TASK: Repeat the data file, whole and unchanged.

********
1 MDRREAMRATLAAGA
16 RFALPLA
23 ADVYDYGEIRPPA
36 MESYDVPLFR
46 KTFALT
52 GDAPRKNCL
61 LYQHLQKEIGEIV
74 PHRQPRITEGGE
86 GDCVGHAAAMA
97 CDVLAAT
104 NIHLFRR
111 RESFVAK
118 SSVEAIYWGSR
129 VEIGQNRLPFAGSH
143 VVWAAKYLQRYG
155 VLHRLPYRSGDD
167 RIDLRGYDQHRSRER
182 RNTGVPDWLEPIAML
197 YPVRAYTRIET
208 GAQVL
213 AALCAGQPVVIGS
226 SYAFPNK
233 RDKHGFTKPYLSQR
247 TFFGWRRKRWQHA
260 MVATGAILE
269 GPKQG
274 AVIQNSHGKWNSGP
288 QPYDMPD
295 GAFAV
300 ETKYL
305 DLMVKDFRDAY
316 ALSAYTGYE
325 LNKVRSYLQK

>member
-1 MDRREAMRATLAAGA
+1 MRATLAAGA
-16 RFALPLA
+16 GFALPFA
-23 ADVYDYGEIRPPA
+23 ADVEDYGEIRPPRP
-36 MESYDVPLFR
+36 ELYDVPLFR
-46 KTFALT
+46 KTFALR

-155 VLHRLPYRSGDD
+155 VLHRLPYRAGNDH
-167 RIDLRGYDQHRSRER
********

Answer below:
1 MDRREAMRATLAAGA
16 RFALPLA
23 ADVYDYGEIRPPA
36 MESYDVPLFR
46 KTFALT
52 GDAPRKNCL
61 LYQHLQKEIGEIV
74 PHRQPRITEGGE
86 GDCVGHAAAMA
97 CDVLAAT
104 NIHLFRR
111 RESFVAK
118 SSVEAIYWGSR
129 VEIGQNRLPFAGSH
143 VVWAAKYLQRYG
155 VLHRLPYRSGDD
167 RIDLRGYDQHRSRER
182 RNTGVPDWLEPIAML
197 YPVRAYTRIET
208 GAQVL
213 AALCAGQPVVIGS
226 SYAFPNK
233 RDKHGFTKPYLSQR
247 TFFGWRRKRWQHA
260 MVATGAILE
269 GPKQG
274 AVIQNSHGKWNSGP
288 QPYDMPD
295 GAFAV
300 ETKYL
305 DLMVKDFRDAY
316 ALSAYTGYE
325 LNKVRSYLQK

>member
-1 MDRREAMRATLAAGA
+1 MRATLAAGA
-16 RFALPLA
+16 GFALPFA
-23 ADVYDYGEIRPPA
+23 ADVEDYGEIRPPRP
-36 MESYDVPLFR
+36 ELYDVPLFR
-46 KTFALT
+46 KTFALR

-155 VLHRLPYRSGDD
+155 VLHRLPYRAGNDH
-167 RIDLRGYDQHRSRER